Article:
You may also struggle with diagnosis and treatment stress-related emotional problems.
According to the American Brain Tumor Association, brain tumor statistics as of January 2018 include:
Your treatment options for a brain tumor will depend on what type and size of tumor you have and its location.
Sometimes, a tumor is so easy and small to separate from the neighboring brain tissue, it makes the option of surgery possible. In other situations, the surgeon can’t separate the tumor from the neighboring tissue, or the tumor sits next to sensitive brain areas, making surgery risky. When this occurs, the surgeon will try and eliminate as much of your tumor as they safely can.
The surgeon can reduce your symptoms by eliminating only a small part of your tumor. No matter what, though, surgery for removing any brain tumor does come with risks like bleeding and infection. Other risks will depend on the area of the brain where your tumor sits. For example, if your tumor is close to the nerves connecting your eyes, the surgery could come with the risk of vision loss.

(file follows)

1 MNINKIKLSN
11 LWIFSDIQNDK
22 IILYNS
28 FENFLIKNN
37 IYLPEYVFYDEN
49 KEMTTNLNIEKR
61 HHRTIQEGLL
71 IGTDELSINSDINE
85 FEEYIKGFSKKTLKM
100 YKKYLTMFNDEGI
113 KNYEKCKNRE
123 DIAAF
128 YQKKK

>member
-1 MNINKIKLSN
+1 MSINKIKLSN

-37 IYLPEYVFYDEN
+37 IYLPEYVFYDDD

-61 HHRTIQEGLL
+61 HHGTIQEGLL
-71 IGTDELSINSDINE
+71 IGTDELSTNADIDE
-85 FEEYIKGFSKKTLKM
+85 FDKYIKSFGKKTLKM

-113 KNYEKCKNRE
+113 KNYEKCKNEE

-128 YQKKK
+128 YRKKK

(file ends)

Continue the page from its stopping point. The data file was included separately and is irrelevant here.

In some cases, the surgeon can’t surgically remove a tumor due to its location in your brain. In these cases, you may require radiation therapy or chemotherapy to shrink or kill the tumor. Sometimes, the surgeon may use radiation or chemo after your surgery to kill any cancer cells remaining. If your tumor is deep in your brain or hard for the surgeon to access, the doctor may use an extremely focused radiation treatment known as gamma knife therapy.
Targeted drug therapy involves treatments to target specific irregularities in your cancer cells. When targeted drug treatments block the irregularities, they may induce cancer cell death.
Targeted therapy medications are available for specific brain tumor types, and more clinical trials are including more of these drugs to study. Various types of targeted therapy continue to pop up.
Your doctor may recommend rehabilitation after your treatment. Recovery may involve you working closely with a few different therapists like: